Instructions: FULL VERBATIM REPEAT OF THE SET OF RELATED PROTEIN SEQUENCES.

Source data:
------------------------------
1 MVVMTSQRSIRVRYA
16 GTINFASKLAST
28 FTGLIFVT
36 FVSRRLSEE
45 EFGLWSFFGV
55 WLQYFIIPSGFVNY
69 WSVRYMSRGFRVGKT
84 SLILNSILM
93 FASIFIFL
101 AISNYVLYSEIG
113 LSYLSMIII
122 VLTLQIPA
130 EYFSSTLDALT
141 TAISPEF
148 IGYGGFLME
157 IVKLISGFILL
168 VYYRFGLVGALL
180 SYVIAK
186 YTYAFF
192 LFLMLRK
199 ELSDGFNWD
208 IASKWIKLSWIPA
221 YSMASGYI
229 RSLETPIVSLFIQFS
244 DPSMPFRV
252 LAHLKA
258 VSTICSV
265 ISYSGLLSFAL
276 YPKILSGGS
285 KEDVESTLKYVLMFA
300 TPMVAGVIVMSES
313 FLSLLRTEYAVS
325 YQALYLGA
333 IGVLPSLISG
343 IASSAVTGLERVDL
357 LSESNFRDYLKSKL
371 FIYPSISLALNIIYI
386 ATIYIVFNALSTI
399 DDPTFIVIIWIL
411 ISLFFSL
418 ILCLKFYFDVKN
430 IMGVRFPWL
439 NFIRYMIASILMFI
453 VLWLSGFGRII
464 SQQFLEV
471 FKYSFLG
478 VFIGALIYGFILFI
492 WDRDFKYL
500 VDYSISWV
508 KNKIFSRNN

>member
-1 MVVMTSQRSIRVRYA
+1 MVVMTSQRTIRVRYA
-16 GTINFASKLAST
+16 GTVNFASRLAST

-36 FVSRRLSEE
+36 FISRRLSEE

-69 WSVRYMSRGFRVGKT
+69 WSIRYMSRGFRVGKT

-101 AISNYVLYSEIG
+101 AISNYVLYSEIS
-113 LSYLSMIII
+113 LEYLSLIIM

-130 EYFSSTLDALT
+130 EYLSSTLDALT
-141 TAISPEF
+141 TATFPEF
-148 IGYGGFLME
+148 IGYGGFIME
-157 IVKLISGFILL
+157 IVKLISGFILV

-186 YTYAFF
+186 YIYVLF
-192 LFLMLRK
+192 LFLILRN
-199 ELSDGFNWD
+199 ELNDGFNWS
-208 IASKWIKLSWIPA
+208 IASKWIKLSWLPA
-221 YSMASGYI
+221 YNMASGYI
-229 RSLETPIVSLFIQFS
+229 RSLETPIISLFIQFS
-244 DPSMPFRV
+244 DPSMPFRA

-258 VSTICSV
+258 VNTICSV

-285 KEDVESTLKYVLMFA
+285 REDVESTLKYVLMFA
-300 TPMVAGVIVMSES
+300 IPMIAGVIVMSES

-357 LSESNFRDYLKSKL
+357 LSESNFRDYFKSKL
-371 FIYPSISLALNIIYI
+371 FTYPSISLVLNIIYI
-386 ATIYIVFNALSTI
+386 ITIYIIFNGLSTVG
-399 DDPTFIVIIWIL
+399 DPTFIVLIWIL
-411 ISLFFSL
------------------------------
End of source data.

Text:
1 MVVMTSQRSIRVRYA
16 GTINFASKLAST
28 FTGLIFVT
36 FVSRRLSEE
45 EFGLWSFFGV
55 WLQYFIIPSGFVNY
69 WSVRYMSRGFRVGKT
84 SLILNSILM
93 FASIFIFL
101 AISNYVLYSEIG
113 LSYLSMIII
122 VLTLQIPA
130 EYFSSTLDALT
141 TAISPEF
148 IGYGGFLME
157 IVKLISGFILL
168 VYYRFGLVGALL
180 SYVIAK
186 YTYAFF
192 LFLMLRK
199 ELSDGFNWD
208 IASKWIKLSWIPA
221 YSMASGYI
229 RSLETPIVSLFIQFS
244 DPSMPFRV
252 LAHLKA
258 VSTICSV
265 ISYSGLLSFAL
276 YPKILSGGS
285 KEDVESTLKYVLMFA
300 TPMVAGVIVMSES
313 FLSLLRTEYAVS
325 YQALYLGA
333 IGVLPSLISG
343 IASSAVTGLERVDL
357 LSESNFRDYLKSKL
371 FIYPSISLALNIIYI
386 ATIYIVFNALSTI
399 DDPTFIVIIWIL
411 ISLFFSL
418 ILCLKFYFDVKN
430 IMGVRFPWL
439 NFIRYMIASILMFI
453 VLWLSGFGRII
464 SQQFLEV
471 FKYSFLG
478 VFIGALIYGFILFI
492 WDRDFKYL
500 VDYSISWV
508 KNKIFSRNN

>member
-1 MVVMTSQRSIRVRYA
+1 MVVMTSQRTIRVRYA
-16 GTINFASKLAST
+16 GTVNFASRLAST

-36 FVSRRLSEE
+36 FISRRLSEE

-69 WSVRYMSRGFRVGKT
+69 WSIRYMSRGFRVGKT

-101 AISNYVLYSEIG
+101 AISNYVLYSEIS
-113 LSYLSMIII
+113 LEYLSLIIM

-130 EYFSSTLDALT
+130 EYLSSTLDALT
-141 TAISPEF
+141 TATFPEF
-148 IGYGGFLME
+148 IGYGGFIME
-157 IVKLISGFILL
+157 IVKLISGFILV

-186 YTYAFF
+186 YIYVLF
-192 LFLMLRK
+192 LFLILRN
-199 ELSDGFNWD
+199 ELNDGFNWS
-208 IASKWIKLSWIPA
+208 IASKWIKLSWLPA
-221 YSMASGYI
+221 YNMASGYI
-229 RSLETPIVSLFIQFS
+229 RSLETPIISLFIQFS
-244 DPSMPFRV
+244 DPSMPFRA

-258 VSTICSV
+258 VNTICSV

-285 KEDVESTLKYVLMFA
+285 REDVESTLKYVLMFA
-300 TPMVAGVIVMSES
+300 IPMIAGVIVMSES

-357 LSESNFRDYLKSKL
+357 LSESNFRDYFKSKL
-371 FIYPSISLALNIIYI
+371 FTYPSISLVLNIIYI
-386 ATIYIVFNALSTI
+386 ITIYIIFNGLSTVG
-399 DDPTFIVIIWIL
+399 DPTFIVLIWIL
-411 ISLFFSL